#21 Abolish the Olympics by Ben Winspear
#21 Abolish the Olympics by Ben Winspear

The city has been taken over.  A group calling itself The Committee is now in charge.  There will be changes.  Beautiful things are promised to the people, parades, light shows, awe inspiring ceremonies, and incredible feats of engineering and demonstrations of the pinnacle of human achievement and spirit.  The eyes of the world will be turned this way.  But there are conditions, there is a plan, a formula for the transformation the city must undergo.  It is an honour to have the attention of The Committee focused on the city.

First the city will be made safer.  The police will be issued with a new class of weaponry, and trained in their use.  Laws will be introduced so that the deployment of these weapons in an urban setting will be permissible.  It is necessary to secure the transformation.  These new powers are a legacy that will belong to the city forever.  The police will be assisted by the introduction of a mass surveillance system, supported by AI capable of recognising unwanted faces in crowds of thousands.  This is so that freestyle BMX can be safely appreciated by all.

In exchange, the people of the city will give their open spaces to The Committee, who knows better than the people what to do with them.  These spaces will be made beautiful, and things will be built there that will allow beach volleyball to happen where you never would have expected it.  It might mean that some neighbourhoods where the houses are small might have to be bulldozed, but competitive international break dancing needs a dedicated auditorium, which will belong to the people of the city long after The Committee has moved on.

Visitors to the city will be keen to appreciate the work of The Committee, and won’t want to be distracted by things like people with nowhere to live, so they will be put on busses and sent away to somewhere outside of our thought.  Instead, giant plush mascots will roam the streets, making exaggerated hand gestures and waving for photographs on pavements that have been polished to a shine.

White water rapids will appear in place of the commons, and stalls selling collectible badges will be everywhere.  It is a chance for business owners to become officially attached to the work of The Committee.  They will require official soft drinks, hamburgers and ice creams, which will in turn need launches and activations of their own.  All this is pivotal to building excitement.

It might be rumoured that your city paid for The Committee to come, that the people’s money had been used to send The Committee’s children to school, to hospital, or on holiday, and that is why the city has been chosen over others.  But flags going up poles and anthems over loud speakers will drown out these rumours.  Other cities are desperate for The Committee’s attention, and are jealous that they have come here.  These other cities also want handball medallion ceremonies, and synchronised activities in swimming pools that have encountered unexpected cost blowouts.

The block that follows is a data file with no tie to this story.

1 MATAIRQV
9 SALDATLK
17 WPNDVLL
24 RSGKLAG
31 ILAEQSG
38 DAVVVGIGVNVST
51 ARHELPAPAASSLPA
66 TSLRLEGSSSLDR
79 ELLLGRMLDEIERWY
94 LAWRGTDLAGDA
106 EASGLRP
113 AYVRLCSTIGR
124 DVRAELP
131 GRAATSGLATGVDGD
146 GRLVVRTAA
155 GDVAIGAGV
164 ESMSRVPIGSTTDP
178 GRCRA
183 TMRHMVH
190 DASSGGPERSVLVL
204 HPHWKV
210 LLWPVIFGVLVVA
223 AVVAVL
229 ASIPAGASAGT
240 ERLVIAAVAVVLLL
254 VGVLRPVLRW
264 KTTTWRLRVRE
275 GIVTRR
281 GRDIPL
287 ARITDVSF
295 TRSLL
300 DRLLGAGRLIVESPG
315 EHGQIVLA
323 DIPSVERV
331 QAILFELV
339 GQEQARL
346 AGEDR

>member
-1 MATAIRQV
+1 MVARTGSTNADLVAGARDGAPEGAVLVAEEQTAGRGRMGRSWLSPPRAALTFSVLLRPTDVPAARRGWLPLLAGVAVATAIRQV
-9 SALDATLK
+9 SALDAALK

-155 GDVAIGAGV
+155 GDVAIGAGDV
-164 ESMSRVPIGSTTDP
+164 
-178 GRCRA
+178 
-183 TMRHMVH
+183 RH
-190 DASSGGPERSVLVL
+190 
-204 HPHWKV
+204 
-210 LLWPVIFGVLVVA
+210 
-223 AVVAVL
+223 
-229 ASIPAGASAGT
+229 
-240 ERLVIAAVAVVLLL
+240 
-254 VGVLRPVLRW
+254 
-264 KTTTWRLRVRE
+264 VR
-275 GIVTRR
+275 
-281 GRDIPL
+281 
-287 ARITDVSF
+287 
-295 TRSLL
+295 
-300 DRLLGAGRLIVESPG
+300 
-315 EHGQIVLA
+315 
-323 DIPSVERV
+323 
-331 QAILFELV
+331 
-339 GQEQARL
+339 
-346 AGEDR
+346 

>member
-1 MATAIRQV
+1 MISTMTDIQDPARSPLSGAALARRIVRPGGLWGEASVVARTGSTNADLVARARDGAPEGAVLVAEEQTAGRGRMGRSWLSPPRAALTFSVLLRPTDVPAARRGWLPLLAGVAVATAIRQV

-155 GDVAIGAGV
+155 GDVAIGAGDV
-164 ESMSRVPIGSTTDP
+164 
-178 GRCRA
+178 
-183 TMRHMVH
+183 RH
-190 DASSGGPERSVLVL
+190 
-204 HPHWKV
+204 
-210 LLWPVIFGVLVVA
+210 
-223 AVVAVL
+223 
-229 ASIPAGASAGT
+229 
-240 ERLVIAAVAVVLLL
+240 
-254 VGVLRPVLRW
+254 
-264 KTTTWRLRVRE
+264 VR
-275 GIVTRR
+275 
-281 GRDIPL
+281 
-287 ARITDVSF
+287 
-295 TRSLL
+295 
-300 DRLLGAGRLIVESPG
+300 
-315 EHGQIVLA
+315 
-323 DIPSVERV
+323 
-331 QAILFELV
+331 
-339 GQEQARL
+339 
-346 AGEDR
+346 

All the incredible moments of daring, grit and courage that the people of the city have been promised in return for their future are performed by elite, highly trained representatives, who may suffer disproportionally from mental health problems, but who swear that they will never and have never taken any exogenous anabolic androgenic steroids, or any endogenous anabolic androgenic steroids, or any erythropoiesis-stimulating agents, or beta-2 agonists, or any diuretics, and certainly no hormone antagonists or modulators.  Their blood will be extracted and frozen so that the scientists of the future will be able to verify the truth of these oaths.

The city will become a proving ground, where nations will demonstrate their superiority over others, and armies of wealthy citizens will make the journey to support their country’s efforts by chanting and the waving of tiny flags and the wearing of officially sanctioned track suits and baseball caps.

The seven effects of waste, militarisation, debt, unsustainability, corruption, displacement and nationalism that the city will be subjected to will be compensated by the seven values of friendship, excellence, respect, courage, determination, inspiration and equality that The Committee will import.  These are excellent values, and lots of golf and equestrian and trampolining demonstrations will stamp them on the city’s character for eternity.  The takeover has brought many changes.  The city, the people, and the future will never be the same.

Ben Winspear

As a director Ben has steered a number of new productions for Sydney Theatre Company, where he was Resident Director for three years including Morph, These People, This Little Piggy, Metamorphosis and Thyestes.  He also co-directed Victory for STC, ran numerous play readings and developments and judged for the Patrick White Award and Young Writers Award.

As Associate Artist for Griffin Theatre he was Associate Director on Gloria, and for three years was responsible for running the artist development programmes there.

As assistant director, Ben has worked with Barrie Kosky (on three productions, Oedipus, Women of Troy and La Grand Macabre), Robyn Nevin (Don Parties On), Howard Davies (The Cherry Orchard), Garry McDonald (Stones in His Pockets), and Jean Piere Mignon (The Miser).

Most recently he produced and directed the sellout seasons of The Bleeding Tree by Angus Cerini re-opening The Theatre Royal and Venus and Adonis at St David’s Cathedral during the pandemic. In Tasmania, he has also directed Monkey for Big Monkey, The Gardens of Paradise with Ten Days on the Island, Twelve Times He Spoke for Blue Cow, and Gruesome Playground Injuries for Tas Theatre Co.

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